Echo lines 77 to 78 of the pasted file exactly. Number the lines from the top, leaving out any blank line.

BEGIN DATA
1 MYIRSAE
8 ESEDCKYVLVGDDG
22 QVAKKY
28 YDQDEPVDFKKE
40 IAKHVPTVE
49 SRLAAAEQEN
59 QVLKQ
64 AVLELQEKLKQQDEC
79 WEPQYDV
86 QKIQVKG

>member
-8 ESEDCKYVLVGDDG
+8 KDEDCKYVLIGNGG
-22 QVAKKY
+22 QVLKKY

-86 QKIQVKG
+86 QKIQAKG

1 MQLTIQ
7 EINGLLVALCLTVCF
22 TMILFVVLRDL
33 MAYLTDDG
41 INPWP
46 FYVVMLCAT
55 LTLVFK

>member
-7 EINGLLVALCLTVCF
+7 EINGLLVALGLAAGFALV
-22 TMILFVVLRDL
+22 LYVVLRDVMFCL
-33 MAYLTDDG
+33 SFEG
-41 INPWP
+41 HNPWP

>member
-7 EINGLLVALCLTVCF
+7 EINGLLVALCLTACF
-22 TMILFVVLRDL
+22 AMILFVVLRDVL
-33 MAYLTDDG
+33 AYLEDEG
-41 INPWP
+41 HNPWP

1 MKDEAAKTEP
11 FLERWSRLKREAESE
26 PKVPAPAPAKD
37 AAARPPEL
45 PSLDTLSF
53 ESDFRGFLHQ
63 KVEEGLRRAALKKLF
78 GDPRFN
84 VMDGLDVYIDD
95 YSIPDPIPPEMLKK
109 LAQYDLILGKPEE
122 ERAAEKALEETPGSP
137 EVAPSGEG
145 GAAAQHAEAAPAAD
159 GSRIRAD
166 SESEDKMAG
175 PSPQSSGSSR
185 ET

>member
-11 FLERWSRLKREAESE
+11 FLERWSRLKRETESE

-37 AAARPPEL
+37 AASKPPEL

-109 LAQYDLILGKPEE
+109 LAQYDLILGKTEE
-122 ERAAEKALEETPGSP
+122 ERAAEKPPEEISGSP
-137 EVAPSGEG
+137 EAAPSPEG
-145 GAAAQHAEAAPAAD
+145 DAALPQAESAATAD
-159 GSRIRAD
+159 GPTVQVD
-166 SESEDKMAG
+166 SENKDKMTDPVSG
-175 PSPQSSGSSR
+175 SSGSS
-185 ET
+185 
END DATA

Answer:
+166 SENKDKMTDPVSG
-175 PSPQSSGSSR